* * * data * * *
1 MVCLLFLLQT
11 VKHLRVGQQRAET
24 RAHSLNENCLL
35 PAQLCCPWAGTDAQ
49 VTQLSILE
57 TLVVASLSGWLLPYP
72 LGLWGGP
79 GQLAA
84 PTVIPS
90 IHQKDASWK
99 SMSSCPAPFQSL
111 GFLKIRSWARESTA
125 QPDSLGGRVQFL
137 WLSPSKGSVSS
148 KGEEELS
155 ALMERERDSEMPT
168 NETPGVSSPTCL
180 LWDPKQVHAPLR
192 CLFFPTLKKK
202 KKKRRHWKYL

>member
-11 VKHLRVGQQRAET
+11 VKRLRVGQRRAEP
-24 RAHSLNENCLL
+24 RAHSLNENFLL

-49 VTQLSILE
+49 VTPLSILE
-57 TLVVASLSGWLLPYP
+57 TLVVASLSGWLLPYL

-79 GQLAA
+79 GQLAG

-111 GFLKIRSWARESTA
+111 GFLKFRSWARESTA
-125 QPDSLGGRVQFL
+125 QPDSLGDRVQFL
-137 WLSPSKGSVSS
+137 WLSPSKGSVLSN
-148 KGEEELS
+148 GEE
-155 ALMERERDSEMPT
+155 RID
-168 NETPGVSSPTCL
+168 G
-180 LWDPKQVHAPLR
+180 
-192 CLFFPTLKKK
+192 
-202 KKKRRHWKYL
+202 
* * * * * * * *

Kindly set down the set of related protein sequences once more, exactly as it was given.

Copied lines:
1 MVCLLFLLQT
11 VKHLRVGQQRAET
24 RAHSLNENCLL
35 PAQLCCPWAGTDAQ
49 VTQLSILE
57 TLVVASLSGWLLPYP
72 LGLWGGP
79 GQLAA
84 PTVIPS
90 IHQKDASWK
99 SMSSCPAPFQSL
111 GFLKIRSWARESTA
125 QPDSLGGRVQFL
137 WLSPSKGSVSS
148 KGEEELS
155 ALMERERDSEMPT
168 NETPGVSSPTCL
180 LWDPKQVHAPLR
192 CLFFPTLKKK
202 KKKRRHWKYL

>member
-11 VKHLRVGQQRAET
+11 VKRLRVGQRRAEP
-24 RAHSLNENCLL
+24 RAHSLNENFLL

-49 VTQLSILE
+49 VTPLSILE
-57 TLVVASLSGWLLPYP
+57 TLVVASLSGWLLPYL

-79 GQLAA
+79 GQLAG

-111 GFLKIRSWARESTA
+111 GFLKFRSWARESTA
-125 QPDSLGGRVQFL
+125 QPDSLGDRVQFL
-137 WLSPSKGSVSS
+137 WLSPSKGSVLSN
-148 KGEEELS
+148 GEE
-155 ALMERERDSEMPT
+155 RID
-168 NETPGVSSPTCL
+168 G
-180 LWDPKQVHAPLR
+180 
-192 CLFFPTLKKK
+192 
-202 KKKRRHWKYL
+202 